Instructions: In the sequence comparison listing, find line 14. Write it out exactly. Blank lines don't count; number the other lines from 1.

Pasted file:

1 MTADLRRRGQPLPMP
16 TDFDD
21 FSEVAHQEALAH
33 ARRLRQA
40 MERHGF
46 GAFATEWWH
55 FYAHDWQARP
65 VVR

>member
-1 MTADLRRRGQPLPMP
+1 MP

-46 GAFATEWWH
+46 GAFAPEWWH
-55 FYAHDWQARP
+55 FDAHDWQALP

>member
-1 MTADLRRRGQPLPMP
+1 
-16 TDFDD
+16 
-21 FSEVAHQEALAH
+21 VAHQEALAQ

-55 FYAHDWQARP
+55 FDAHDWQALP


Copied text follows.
-55 FYAHDWQARP